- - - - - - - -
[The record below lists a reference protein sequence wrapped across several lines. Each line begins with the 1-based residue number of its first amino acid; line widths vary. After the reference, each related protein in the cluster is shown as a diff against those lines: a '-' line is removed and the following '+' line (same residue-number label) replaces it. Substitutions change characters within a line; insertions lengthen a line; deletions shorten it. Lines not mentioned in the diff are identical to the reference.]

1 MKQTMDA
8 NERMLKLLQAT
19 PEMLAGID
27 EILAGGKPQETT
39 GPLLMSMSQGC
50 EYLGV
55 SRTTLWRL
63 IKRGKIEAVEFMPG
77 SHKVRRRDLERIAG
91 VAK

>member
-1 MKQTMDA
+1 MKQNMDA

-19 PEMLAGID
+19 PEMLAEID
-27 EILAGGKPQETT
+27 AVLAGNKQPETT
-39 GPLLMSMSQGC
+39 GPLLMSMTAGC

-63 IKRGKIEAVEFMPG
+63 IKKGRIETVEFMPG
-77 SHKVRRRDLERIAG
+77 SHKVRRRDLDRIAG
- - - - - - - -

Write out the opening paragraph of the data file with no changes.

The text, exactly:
[The record below lists a reference protein sequence wrapped across several lines. Each line begins with the 1-based residue number of its first amino acid; line widths vary. After the reference, each related protein in the cluster is shown as a diff against those lines: a '-' line is removed and the following '+' line (same residue-number label) replaces it. Substitutions change characters within a line; insertions lengthen a line; deletions shorten it. Lines not mentioned in the diff are identical to the reference.]